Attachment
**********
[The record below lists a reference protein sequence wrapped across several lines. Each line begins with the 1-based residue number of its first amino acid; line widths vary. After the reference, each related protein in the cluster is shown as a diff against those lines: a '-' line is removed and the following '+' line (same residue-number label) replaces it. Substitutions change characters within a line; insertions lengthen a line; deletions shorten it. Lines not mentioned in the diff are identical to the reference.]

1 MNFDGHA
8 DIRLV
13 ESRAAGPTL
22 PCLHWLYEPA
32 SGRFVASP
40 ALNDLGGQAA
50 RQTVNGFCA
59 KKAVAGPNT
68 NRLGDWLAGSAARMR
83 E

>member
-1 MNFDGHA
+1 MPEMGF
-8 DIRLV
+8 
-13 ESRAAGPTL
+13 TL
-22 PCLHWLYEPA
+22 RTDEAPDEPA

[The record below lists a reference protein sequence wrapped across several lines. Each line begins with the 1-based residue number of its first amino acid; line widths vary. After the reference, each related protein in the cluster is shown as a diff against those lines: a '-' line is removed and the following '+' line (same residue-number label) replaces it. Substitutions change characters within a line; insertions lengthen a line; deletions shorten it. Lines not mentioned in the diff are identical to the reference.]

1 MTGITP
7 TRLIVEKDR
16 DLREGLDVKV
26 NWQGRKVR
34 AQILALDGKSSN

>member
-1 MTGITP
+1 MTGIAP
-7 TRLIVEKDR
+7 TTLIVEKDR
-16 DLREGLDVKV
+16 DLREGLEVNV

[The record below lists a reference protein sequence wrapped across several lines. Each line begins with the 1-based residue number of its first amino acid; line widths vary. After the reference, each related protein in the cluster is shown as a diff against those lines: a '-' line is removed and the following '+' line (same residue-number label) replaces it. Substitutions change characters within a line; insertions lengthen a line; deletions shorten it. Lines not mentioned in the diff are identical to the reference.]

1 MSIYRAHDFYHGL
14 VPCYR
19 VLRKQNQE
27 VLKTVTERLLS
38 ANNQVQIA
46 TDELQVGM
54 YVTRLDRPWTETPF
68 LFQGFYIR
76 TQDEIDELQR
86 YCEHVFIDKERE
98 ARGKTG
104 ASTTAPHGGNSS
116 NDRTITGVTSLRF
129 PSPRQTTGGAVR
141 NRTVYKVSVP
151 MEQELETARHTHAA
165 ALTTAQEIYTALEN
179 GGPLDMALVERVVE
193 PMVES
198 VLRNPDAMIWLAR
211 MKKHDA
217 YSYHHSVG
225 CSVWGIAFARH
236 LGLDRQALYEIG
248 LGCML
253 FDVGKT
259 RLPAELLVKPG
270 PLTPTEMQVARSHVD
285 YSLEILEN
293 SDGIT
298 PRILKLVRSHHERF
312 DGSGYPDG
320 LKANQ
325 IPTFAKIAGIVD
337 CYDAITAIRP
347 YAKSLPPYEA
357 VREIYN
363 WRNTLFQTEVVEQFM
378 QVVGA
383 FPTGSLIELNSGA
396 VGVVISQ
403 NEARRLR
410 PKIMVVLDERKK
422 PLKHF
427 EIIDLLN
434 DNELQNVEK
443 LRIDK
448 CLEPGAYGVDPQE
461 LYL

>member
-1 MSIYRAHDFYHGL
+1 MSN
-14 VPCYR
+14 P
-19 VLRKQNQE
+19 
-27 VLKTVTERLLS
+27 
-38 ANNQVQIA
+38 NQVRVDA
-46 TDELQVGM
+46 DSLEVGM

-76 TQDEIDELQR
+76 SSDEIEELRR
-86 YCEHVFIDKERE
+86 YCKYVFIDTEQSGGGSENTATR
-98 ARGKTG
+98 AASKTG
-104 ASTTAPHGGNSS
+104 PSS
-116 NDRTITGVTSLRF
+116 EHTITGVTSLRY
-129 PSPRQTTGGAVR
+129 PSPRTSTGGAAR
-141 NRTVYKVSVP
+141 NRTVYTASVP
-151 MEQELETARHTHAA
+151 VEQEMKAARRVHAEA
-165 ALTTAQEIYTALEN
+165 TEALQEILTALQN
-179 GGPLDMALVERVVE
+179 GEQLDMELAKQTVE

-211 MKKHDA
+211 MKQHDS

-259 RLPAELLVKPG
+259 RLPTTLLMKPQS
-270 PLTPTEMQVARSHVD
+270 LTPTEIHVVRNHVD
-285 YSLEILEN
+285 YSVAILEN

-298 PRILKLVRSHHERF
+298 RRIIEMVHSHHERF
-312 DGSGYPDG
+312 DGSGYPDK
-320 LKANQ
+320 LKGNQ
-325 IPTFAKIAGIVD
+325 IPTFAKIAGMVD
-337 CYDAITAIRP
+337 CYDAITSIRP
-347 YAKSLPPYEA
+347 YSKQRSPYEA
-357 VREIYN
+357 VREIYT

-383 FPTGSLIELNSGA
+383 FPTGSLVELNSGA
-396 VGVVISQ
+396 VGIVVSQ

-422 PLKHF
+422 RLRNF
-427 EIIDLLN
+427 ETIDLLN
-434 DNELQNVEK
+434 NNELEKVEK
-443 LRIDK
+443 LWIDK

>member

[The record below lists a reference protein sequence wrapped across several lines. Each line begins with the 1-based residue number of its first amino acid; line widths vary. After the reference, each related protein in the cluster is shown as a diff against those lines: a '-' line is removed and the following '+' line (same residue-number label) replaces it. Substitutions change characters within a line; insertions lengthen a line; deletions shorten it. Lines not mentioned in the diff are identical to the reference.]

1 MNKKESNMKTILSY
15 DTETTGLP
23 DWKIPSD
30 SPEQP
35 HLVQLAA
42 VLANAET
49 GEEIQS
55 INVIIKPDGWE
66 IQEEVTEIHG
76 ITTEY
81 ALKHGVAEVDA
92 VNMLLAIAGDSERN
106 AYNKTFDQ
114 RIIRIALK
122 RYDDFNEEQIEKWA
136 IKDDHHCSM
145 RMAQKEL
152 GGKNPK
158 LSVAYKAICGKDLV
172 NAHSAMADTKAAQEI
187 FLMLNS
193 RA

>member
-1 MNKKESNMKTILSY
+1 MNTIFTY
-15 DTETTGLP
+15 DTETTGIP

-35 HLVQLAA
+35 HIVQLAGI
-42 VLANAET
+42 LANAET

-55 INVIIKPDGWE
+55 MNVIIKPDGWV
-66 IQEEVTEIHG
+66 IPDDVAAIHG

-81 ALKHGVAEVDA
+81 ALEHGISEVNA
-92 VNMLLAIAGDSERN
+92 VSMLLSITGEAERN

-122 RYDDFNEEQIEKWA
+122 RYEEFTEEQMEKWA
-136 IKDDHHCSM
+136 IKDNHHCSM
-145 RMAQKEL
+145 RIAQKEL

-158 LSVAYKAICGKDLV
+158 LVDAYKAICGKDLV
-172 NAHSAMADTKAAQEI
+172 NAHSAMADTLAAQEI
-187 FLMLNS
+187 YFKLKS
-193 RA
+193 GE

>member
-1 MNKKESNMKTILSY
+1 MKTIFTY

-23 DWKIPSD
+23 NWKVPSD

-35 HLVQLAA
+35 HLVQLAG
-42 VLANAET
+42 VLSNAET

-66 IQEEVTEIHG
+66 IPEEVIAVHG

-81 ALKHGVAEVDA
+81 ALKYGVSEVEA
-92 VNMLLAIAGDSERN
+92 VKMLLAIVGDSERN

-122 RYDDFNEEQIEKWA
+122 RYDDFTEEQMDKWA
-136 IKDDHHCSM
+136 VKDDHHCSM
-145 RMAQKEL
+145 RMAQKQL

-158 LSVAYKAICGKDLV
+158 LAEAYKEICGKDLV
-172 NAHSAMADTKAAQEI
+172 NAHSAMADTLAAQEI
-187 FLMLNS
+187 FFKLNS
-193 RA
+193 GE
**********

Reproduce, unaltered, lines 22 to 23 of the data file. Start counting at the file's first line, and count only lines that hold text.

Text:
1 MTGITP
7 TRLIVEKDR